For hours Monday, volunteers wearing face masks spent Veterans Day ripping aged-carpet from floors, replacing water-damaged ceiling tiles and painting walls alongside a group of African American veterans in Englewood.
They were all helping renovate Montford Point Marines Association, Inc. Chicago Chapter No. 2, at 7011 S. Vincennes Ave. For decades the center has provided a kinship for veterans across the city, but years of lost revenue forced the facility to fall behind on property taxes and building maintenance.
So women and men from Rebuilding Together Metro Chicago, in partnership with Sears, offered a helping hand.
Rebuild Together is a nationwide nonprofit with a mission of repairing homes of people in need and revitalizing communities. Nearly a dozen other projects took place across the country on Veterans Day as part of Sears’ Heroes at Home program.
Sharon Stokes-Parry, the chapter president, said having Rebuilding Together and other volunteers spend the holiday improving the veterans center was a “blessing.”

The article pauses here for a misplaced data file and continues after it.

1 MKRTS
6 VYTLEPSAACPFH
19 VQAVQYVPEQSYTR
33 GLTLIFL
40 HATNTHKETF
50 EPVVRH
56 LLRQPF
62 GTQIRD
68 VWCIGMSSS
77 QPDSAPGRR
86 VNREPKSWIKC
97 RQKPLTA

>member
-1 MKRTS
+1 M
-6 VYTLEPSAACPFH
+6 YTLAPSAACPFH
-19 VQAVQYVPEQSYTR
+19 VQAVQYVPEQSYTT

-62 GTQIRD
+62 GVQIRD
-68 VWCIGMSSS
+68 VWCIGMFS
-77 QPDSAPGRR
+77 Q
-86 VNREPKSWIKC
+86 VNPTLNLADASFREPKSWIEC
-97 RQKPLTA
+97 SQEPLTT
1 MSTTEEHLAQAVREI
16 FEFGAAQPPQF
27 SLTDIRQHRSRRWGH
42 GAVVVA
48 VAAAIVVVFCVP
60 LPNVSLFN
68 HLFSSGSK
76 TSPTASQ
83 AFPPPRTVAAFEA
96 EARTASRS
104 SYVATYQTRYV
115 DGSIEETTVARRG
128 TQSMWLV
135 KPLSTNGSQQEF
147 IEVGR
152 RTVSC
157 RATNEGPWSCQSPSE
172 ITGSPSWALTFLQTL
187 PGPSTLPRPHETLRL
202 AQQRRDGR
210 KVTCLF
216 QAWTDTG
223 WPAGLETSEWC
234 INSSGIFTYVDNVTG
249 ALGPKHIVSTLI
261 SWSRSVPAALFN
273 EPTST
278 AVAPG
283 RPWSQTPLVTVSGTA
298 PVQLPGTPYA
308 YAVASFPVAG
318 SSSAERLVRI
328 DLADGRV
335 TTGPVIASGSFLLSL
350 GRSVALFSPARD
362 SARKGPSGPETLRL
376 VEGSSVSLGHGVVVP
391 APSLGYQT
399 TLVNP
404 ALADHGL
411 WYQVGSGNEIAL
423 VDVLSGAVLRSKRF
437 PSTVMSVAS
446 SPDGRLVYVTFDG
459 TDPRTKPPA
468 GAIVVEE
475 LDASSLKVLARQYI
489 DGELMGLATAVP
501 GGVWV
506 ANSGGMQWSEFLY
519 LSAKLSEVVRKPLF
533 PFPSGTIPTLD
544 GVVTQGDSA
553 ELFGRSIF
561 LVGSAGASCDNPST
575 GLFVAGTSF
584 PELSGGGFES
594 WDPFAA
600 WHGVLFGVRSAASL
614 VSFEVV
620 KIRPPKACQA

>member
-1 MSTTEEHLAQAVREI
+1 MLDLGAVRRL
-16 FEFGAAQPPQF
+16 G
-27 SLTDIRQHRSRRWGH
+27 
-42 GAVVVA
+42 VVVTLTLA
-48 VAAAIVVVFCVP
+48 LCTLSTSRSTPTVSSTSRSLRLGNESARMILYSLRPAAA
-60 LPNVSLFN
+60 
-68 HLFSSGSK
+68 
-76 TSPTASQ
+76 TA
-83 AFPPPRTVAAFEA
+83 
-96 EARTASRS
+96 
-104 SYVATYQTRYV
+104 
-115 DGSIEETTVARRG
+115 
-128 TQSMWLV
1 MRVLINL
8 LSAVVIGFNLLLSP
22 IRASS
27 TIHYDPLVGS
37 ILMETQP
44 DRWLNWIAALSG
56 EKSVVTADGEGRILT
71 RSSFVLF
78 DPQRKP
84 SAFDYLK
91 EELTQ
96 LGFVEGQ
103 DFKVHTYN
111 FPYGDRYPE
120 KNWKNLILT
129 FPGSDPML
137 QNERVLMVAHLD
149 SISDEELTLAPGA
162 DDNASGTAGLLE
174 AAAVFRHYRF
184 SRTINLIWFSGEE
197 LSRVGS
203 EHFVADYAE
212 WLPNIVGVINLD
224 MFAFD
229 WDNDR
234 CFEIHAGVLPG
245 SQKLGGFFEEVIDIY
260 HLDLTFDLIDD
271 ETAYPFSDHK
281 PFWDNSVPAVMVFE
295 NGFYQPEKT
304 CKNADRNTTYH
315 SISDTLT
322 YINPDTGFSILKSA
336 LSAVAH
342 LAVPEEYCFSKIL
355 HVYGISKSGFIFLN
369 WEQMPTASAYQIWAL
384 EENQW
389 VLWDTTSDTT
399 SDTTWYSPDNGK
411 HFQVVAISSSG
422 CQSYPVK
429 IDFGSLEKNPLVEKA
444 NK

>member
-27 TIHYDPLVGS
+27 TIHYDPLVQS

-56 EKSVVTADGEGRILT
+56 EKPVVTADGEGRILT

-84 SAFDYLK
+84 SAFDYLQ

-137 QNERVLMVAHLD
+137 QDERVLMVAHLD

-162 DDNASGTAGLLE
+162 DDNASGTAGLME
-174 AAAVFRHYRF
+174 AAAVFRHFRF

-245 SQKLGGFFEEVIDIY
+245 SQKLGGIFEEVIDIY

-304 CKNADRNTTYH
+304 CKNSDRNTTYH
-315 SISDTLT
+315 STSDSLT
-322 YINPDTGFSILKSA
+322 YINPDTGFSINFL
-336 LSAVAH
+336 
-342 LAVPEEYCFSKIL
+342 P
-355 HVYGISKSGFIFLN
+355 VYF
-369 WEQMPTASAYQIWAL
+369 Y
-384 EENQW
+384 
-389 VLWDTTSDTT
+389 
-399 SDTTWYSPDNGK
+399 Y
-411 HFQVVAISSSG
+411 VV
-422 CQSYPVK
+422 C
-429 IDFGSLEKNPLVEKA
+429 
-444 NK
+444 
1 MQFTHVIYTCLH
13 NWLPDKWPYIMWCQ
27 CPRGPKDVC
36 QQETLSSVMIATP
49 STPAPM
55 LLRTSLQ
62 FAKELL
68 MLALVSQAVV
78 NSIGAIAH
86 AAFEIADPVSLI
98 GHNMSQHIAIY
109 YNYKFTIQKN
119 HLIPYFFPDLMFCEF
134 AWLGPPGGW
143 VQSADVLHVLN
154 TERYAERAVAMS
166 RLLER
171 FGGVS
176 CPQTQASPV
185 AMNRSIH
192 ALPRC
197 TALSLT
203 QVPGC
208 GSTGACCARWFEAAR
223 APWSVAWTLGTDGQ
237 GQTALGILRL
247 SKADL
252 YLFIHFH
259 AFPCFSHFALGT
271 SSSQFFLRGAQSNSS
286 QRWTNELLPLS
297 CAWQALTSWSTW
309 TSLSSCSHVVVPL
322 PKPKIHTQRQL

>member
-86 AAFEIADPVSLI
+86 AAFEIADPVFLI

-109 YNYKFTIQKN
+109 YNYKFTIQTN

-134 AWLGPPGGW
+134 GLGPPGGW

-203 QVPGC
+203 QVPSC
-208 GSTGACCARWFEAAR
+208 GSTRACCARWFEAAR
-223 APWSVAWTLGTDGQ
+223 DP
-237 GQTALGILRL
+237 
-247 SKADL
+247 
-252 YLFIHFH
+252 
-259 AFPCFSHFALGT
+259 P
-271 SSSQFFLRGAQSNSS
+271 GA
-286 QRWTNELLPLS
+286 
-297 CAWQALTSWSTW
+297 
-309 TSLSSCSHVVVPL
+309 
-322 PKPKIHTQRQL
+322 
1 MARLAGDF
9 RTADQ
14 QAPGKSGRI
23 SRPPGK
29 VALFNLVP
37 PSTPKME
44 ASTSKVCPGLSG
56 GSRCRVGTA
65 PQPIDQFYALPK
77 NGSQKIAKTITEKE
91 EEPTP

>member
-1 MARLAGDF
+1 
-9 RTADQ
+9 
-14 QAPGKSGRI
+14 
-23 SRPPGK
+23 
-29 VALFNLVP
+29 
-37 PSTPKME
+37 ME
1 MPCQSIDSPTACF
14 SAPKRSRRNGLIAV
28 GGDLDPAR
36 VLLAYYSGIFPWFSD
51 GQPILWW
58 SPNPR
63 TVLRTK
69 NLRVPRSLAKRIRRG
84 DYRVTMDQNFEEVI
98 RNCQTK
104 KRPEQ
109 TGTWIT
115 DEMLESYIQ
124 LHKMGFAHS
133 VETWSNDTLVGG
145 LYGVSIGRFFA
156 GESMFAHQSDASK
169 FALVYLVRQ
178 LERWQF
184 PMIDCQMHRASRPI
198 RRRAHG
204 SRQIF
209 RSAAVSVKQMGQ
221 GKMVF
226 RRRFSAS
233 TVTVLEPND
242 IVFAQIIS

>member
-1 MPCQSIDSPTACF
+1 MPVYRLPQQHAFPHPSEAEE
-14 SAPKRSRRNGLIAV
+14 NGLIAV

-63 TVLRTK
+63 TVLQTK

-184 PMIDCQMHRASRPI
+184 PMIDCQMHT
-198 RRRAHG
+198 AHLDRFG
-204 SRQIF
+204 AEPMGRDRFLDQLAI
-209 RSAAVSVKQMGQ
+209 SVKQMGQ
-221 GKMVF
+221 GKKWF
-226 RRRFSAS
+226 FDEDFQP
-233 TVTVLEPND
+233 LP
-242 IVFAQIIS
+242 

“I am very proud of these veterans that volunteered their time,” said Stokes-Parry. “We’ve been trying to hold the facility together with very little money, and any bit of help we can get we are extremely proud of.”
Rebuild Together spent a full day clearing the center of damaged material, ultimately providing a clean slate for the center to build on. All materials not used on Monday will be donated to the center to use when they find the funding to address the other concerns facing the building.
The veteran center has secured enough money to fix the roof and repair the building’s masonry, Stokes-Parry said, but the site is far from fully renovated. The roof is only 90% completed, and they’re waiting for the weather to improve before they can finish.
Years of having a decaying roof left extensive damage to the ceilings, walls and floors. The center still has to address those issues and needs a new HVAC system.
It’s been a year since a GoFundMe account was created, and only $30,000 has been raised of its $400,000 goal to fully renovate the center.
“This is the time of the year to donate, and we are in need for those tax-deductible donations by the end of the year,” Stokes-Parry said. “You could adopt us and pick us as your charity of the year because the need is still there.”
Manny Ramos is a corps member of Report for America, a not-for-profit journalism program that aims to bolster Sun-Times coverage of Chicago’s South Side and West Side.